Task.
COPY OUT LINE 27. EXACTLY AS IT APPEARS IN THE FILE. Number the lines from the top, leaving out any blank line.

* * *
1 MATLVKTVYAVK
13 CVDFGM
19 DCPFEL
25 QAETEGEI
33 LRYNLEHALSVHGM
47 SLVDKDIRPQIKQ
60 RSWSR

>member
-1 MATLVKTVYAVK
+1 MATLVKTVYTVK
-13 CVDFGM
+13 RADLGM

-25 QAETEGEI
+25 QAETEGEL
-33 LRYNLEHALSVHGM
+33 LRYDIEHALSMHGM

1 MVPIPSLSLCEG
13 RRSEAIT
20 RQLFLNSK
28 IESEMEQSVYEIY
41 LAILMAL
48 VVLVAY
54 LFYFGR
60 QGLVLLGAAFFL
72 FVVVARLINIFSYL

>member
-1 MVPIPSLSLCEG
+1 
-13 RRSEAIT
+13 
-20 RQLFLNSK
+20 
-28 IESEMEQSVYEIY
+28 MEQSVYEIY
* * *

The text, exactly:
-1 MVPIPSLSLCEG